New instrumental results of a research published on Psychophysiology they approach the confirmation that at the center of our identity a core of self-awareness combines memories of the past, fleeting sensations of the present and anticipatory sensations of the future.
The question of whether this continuing sense of "we" is as solid as it seems has intrigued philosophers and psychologists over the centuries. A new, small psychobiological study steps in, examining brain scans to conclude that at least part of us is truly consistent as we grow and age.
Are we the same person for life?
In our study, we tried to answer the question of whether we are the same person all our lifeMiguel Rubianes, neuroscientist at the Complutense University of Madrid.
"In combination with previous literature, our results indicate that there is one component that remains stable, while another part is more susceptible to change over time" says the scientist.
Continuity of the self forms the very basis of identity. Every time you use the word "I", you are referring to a thread that stitches together a series of experiences on the journey of a lifetime. A relationship between the self of your youth and one of tomorrow, which has yet to emerge.
Yet identity is more than the sum of its parts
Consider the paradox of ship of Theseus: if over time we replace all the parts that make up a ship, there comes a certain point where no piece is the one at the beginning. Is it still the same ship? If our experiences change us, replacing components of our identity with every heartbeat and every evolution, every disease and every good luck, can we really still say that we see ourselves as the same person today as we were when we were four?
You may think this is a philosophical observation of the navel, and not something that science can address. But there are perspectives that can enrich psychology, and even the wiring of our neurological programming.
In their brain scan study, Rubianes and his team focused primarily on the “how and when” of the neurology which has to do with familiar faces. They relied on previous research which suggest that visual self-recognition can function as an indicator for establishing a connection with one's self-impression.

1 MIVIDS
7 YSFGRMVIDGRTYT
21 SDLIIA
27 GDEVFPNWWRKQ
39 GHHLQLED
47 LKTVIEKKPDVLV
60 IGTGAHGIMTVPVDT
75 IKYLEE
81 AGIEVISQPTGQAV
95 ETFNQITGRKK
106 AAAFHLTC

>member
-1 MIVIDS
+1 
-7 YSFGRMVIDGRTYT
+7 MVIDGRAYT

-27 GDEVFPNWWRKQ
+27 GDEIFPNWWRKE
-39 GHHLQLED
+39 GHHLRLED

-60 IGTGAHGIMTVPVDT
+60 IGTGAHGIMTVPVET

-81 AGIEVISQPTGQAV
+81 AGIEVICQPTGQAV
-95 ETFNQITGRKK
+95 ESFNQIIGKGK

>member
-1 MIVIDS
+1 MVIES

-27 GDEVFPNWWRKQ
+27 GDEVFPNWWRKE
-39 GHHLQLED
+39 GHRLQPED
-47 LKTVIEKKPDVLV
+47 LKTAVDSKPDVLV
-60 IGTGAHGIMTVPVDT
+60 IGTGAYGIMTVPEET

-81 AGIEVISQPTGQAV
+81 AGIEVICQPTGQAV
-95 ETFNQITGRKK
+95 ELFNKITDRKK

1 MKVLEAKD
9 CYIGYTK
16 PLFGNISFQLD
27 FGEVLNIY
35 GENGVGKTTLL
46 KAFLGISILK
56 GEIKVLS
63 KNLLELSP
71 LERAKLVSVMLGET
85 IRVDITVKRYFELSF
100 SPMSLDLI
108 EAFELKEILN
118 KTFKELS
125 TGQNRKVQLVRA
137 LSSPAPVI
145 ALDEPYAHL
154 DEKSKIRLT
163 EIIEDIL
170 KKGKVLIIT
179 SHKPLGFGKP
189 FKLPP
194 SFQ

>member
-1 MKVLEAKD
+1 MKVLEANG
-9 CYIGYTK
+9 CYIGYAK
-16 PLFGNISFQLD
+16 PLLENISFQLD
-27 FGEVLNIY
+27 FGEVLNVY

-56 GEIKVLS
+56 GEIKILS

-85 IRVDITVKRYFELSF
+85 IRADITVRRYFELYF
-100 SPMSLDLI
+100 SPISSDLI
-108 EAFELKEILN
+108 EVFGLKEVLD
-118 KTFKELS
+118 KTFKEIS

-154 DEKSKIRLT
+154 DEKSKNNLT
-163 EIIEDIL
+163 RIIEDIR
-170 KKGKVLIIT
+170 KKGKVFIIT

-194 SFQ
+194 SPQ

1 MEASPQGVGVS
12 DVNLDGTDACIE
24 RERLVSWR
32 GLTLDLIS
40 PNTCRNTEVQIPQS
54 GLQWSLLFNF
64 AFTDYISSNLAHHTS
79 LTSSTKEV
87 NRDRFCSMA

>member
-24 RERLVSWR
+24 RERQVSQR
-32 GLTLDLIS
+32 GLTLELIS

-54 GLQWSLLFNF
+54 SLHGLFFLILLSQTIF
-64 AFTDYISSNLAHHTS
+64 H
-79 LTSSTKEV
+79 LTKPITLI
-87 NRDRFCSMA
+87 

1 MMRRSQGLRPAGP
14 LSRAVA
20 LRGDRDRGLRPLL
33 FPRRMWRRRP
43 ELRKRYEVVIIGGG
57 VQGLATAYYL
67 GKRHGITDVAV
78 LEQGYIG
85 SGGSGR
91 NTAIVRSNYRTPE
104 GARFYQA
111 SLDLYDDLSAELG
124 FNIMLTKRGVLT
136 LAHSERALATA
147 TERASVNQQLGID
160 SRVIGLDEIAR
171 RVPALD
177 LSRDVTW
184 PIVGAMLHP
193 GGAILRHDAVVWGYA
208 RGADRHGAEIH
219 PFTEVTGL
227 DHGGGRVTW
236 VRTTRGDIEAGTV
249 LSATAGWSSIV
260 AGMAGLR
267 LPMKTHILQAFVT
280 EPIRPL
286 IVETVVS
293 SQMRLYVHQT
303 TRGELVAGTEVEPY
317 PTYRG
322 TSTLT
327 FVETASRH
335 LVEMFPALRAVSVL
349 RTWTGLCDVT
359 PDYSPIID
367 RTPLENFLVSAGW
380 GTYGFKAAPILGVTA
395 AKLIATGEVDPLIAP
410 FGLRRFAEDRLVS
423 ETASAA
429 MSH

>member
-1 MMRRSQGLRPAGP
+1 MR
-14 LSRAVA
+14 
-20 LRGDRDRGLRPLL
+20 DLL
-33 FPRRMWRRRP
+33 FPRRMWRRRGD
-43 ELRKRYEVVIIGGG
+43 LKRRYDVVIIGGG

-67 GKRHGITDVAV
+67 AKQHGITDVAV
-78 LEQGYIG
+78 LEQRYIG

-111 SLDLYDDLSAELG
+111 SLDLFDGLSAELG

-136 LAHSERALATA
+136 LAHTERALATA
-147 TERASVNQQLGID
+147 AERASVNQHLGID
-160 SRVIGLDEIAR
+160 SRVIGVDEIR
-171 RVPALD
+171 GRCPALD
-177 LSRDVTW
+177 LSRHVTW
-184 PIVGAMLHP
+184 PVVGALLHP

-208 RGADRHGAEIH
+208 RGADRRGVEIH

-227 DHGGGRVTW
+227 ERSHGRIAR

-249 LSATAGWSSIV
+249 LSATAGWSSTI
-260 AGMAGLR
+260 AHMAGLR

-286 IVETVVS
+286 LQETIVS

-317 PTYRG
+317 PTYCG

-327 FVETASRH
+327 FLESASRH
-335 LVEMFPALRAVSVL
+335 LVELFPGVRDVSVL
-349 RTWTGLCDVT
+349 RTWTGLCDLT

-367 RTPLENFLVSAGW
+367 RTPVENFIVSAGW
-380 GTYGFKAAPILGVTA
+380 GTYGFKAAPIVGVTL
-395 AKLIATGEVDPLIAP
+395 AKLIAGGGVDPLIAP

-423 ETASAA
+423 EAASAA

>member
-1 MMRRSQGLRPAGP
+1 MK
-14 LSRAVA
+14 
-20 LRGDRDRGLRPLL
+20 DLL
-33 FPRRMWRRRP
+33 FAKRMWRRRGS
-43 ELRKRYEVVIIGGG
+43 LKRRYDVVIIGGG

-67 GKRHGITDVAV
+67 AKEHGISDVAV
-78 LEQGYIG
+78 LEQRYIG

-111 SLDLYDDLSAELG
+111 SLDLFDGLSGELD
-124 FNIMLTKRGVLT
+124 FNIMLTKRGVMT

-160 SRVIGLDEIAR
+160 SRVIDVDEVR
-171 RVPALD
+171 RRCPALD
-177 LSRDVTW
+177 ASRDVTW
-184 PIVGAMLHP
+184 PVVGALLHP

In what is known as self-referential effect, we do a better job of remembering or recognizing information if it is personally connected to us in some way, such as seeing our face in a photograph.
The timing and mechanisms of the brain remain an open question
Studies contrasting have highlighted different neurological processes to distinguish our face from others. Each of these highlights different regions of the brain used to recognize and attribute meaning to sets of familiar characteristics.
Determining the types of neurological activity involved can tell us whether we are simply stimulated by the recognition of our face, such as meeting an old friend, or this establishes an actual connection with the self it represents, both past and present.
Research on brain scans
To try to answer this question, the team conducted a recognition activity with a group of 20 students. Each was presented with 27 images, including some of their own face, the face of a close friend and an unknown face, all in different stages of life.
Each image flashed on a screen one second at a time, during which the attendee had to press a button to identify who they were seeing: self, friend, or stranger. A second test asked them to identify the stage of the person's life: childhood, adolescence or adulthood.
Meanwhile, dozens of electrodes were busy examining the mix of brainwaves buzzing from their gray matter, painting a map of activity.
That map of the brain scans and the timing of the participants' responses strongly suggest that our impression of self (that sense of "I") is updated throughout our life, giving it stability. We truly process that toothless portrait of us in fourth grade as ourselves, and not just the familiar image of a child sharing our memories.
The study also found interesting similarities in the way we process impressions of our past self and that of our close friend, suggesting a complexity in how time might shape impressions of our identity.
It is of course important to note that this brain scan study was conducted on a small sample size and is far from the last word on the subject.
Discovering that there is a rigid neurological basis for our sense of self that is modified by time and experiences reflects clearly other studies. Studies that suggest that cultural influences also play a role in the perception of our identity. Neurological descriptions of the specific brain fragments responsible for separating the self from the stranger can help us better understand why some people they do not share this impression .
Disturbances in that recognition thread often define conditions such as the schizophrenia. And they expose individuals to a greater risk of self-harm.
“This demonstrates the importance of basic and clinical research alike in studying the role of personal identity. This brain scan analysis tells us that a sense of personal identity promises to be a far more important concept than previously thought. It can play a fundamental role in psychological assessment and intervention processes ", says Rubianes.
Some days we all feel a little unsure about who we are. But rest assured. There is a good chance that deep in our brains we will still be there.